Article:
Our patient fell into the same age-range as described as in most reports and the onset was in the first trimester. [4],[5],[6],[15] She also had a history of breast enlargement in the first pregnancy. Antenatal care was at a peripheral clinic but presented to the hospital with breast ulcerations. The majority of pregnant women in developing countries including Nigeria, do not have access to antenatal care by qualified obstetricians. [16] This is further aggravated by a health care delivery system that is not based on a standardized evidence-based protocol. Rather, the provision of care is based on the knowledge, competence and decisions of individual practitioners, which are obviously highly variable. Periodic updating and the regular monitoring of adherence to health care delivery protocols are important tools that will facilitate prompt and appropriate referrals. [16] Late presentation in the hospital is indeed a common phenomenon in developing countries. This is well demonstrated in this study. The problem is multi-factorial in nature, ranging from lack of awareness, religious belief and an ever-present socioeconomic problem. There are readily available and accessible herbal and spiritual treatment options and ill-informed perceptions about breast diseases in pregnancy. There is also the fear of mastectomy. [17]

The management of gestational gigantomastia requires a multidisciplinary approach regarding the decision for surgery and the timing of surgery. Involved disciplines include plastic surgery, obstetrics, anesthesia and neonatology. [5] Surgical treatment becomes mandatory once complications occur. Enormous enlargement of the breasts with infection, ulceration and hemorrhage are potentially fatal for the patient and her fetus and are absolute indications. [10],[13] The treatment of choice is a simple mastectomy with delayed reconstruction. Intra-operative and peri-operative management issues must be considered during mastectomy. In patients with gestational gigantomastia, intraoperative blood loss is substantially greater because of the severely engorged and friable vessels. [4],[5] Consideration has to be given to the large blood loss during surgery. [12] Thus, in performing bilateral mastectomy, speed and accuracy are important factors in reducing blood loss. Reducing blood loss and the duration of the operation, diminshes the risk of spontaneous abortion as well as exposing the mother and fetus to less of the potentially teratogenic anesthetic agents. [4],[5] In the absence of complications, bilateral mastectomy with delayed reconstruction and breast reduction are the most common surgical procedures performed. The decision to perform one versus the other depends on multiple factors. Breast reduction reduces the volume of breast tissue but does not eliminate the risk of recurrence with subsequent pregnancies. Patients who underwent breast reduction either before pregnancy, during pregnancy, or after delivery and again became pregnant had a 100% (four of four) chance of recurrence. In addition, breast reduction does not eliminate the risk of further hypertrophy during the existing pregnancy. [3],[4] Therefore, if the patient is planning on future pregnancies and wishes to reduce the risk of recurrence, then bilateral mastectomy with delayed reconstruction is her best option. If she is not planning on future pregnancies, is clinically stable, and understands the associated risk of increased operative blood loss and continued hypertrophy during the existing pregnancy, then breast reduction is a viable option. [4]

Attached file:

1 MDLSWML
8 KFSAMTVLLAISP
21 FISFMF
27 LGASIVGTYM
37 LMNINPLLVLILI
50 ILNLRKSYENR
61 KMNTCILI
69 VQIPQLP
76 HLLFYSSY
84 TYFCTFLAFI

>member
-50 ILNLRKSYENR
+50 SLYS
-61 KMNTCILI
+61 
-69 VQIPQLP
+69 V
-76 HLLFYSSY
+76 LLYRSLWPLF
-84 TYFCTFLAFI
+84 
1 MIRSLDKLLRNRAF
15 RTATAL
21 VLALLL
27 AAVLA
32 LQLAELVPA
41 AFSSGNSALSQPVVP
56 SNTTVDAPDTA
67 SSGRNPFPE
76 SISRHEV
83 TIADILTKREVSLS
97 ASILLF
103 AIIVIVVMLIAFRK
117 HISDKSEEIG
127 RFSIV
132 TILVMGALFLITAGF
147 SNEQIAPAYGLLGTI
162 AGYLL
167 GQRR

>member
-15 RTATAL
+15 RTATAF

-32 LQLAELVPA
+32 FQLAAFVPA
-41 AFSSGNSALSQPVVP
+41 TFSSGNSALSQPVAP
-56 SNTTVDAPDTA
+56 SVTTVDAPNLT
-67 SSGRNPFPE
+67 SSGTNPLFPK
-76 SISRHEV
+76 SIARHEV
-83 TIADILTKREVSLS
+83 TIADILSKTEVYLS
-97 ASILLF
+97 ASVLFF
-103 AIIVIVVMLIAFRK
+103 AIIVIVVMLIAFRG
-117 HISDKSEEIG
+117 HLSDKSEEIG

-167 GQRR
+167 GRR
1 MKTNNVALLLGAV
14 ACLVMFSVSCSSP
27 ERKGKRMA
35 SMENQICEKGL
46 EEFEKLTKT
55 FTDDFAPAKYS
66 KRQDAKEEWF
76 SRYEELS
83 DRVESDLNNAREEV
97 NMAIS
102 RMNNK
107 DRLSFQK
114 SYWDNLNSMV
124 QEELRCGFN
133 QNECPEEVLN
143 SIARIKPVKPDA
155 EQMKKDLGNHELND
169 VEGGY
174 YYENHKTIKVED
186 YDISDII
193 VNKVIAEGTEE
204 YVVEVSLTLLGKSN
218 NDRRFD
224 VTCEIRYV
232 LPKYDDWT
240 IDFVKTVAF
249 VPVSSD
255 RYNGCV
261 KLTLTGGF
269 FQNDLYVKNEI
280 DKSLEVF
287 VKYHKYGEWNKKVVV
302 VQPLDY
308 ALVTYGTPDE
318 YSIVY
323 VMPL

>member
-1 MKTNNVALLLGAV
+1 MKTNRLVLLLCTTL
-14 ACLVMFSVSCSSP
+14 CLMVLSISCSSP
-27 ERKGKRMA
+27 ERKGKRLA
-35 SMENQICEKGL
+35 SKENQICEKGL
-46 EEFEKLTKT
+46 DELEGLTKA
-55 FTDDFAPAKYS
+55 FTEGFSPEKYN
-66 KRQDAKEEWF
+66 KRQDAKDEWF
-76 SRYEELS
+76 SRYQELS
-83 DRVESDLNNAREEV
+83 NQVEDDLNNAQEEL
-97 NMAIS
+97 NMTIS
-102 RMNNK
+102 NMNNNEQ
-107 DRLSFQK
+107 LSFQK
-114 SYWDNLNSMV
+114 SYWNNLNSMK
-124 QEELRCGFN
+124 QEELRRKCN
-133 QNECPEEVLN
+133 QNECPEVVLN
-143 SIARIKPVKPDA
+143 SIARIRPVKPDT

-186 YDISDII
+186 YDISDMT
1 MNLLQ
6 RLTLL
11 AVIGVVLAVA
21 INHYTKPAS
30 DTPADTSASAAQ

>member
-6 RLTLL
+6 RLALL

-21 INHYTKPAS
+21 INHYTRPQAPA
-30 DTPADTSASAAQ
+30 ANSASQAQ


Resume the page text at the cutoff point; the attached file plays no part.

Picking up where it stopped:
Our case exhibited a few unusual features. She demonstrated most of the complications of gigantomastia; ulceration, sepsis and spontaneous termination of pregnancy. Swelstad et al.,[4] in their review of the natural history of gestational gigantomastia, reported the occurrence of spontaneous termination of pregnancy in seven (10%) out of 69 women. In pregnancies carried to at least 8 months, two infants died in the peripartum period. Two women died while pregnant. One of these women died after her breasts turned black in the fourth month of her pregnancy. Hence, bilateral simple mastectomy was the treatment of choice as a life-saving procedure for this patient. The peculiar feature here is that the patient and her family declined to give consent for simple mastectomy. The moral obligation for Nigerian surgeons towards their patients is to be able to secure first-person voluntary informed consent, while at the same time remaining conscious of the attendant cultural implications. [18] This is because a woman concedes part of (if not all) her autonomy to her husband and husband's family members on the payment of the bride-price on her 'head'. This makes it difficult, especially in emergency cases, to obtain consent for surgery of a married woman, as the surgeon has to wait for the husband or senior male members of the family to be present before surgery can be undertaken. [18] The dictum that a pregnant woman should never be penalized because of her pregnancy has universal applicability. Necessary treatment should not be restricted or unduly delayed because of the pregnancy. [10]